Researchers have now shown that the rate of condensation of water on organic aerosol particles in the atmosphere can be very slow, taking many hours for a particle to change in size. This could have significant consequences for understanding how clouds are formed, affecting climate.
Aerosols are small particles less than 1 micrometer in diameter and clouds are liquid droplets of 1–1,000 micrometers in diameter.
One of the most significant 'known unknowns' is how quickly water can condense on the small aerosol particles to grow and become cloud droplets, influencing the albedo (reflectivity) of clouds and cloud lifetime (precipitation).
In a study published today, Professor Jonathan Reid of the University of Bristol and colleagues show that the rate of cloud droplet growth can be strongly dependent on the composition of the aerosol. For aerosol particles that have high viscosity, equivalent to saying they behave like treacle or even bitumen, water evaporation and condensation can be very slow, taking many hours.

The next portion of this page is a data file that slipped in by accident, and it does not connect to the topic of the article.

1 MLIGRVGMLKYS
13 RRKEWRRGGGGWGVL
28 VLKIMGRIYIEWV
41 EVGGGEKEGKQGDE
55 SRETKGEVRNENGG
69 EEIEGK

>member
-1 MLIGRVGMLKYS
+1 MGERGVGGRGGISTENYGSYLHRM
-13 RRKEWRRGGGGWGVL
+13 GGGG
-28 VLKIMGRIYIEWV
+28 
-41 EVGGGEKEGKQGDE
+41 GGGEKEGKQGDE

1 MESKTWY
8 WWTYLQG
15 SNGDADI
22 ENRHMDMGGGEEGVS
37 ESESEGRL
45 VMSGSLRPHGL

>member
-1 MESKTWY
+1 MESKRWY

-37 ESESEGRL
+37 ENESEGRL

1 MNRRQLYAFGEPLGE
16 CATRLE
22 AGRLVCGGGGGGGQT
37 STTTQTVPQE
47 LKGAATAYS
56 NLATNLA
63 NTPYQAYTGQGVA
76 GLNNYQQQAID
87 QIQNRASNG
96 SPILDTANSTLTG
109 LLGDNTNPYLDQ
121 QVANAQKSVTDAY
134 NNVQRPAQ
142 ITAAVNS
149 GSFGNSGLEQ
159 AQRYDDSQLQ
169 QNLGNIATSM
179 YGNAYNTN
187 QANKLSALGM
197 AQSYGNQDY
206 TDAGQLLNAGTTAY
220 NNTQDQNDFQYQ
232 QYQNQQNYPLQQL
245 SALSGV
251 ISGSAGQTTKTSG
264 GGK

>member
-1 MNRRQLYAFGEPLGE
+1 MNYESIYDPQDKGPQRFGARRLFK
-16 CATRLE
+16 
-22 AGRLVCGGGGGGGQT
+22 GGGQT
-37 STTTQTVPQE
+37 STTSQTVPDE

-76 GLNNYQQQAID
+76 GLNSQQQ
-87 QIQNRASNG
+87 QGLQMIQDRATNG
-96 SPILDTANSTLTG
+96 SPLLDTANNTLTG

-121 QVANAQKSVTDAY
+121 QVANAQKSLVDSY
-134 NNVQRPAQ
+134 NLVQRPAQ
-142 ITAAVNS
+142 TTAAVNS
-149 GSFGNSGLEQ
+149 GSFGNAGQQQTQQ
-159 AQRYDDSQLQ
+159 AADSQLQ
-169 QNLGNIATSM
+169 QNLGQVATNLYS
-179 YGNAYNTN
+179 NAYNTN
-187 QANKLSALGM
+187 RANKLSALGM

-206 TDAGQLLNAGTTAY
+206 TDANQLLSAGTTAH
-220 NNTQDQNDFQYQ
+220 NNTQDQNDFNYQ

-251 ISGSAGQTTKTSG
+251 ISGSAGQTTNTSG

For particles that are much less viscous (more like olive oil or even water), evaporation and condensation can be very fast: less than 1 second.
Professor Reid says, "Although not providing all the answers, this work helps us better understand the 'known unknowns'. Most importantly, it demonstrates that better understanding the rate at which water condenses on particles in the atmosphere is crucial for understanding clouds."
‘Comparing the mechanism of water condensation and evaporation in glassy aerosol’ by David Bones, Jonathan Reid, Daniel Lienhard and Ulrich Krieger is published in Proceedings of the National Academy of Sciences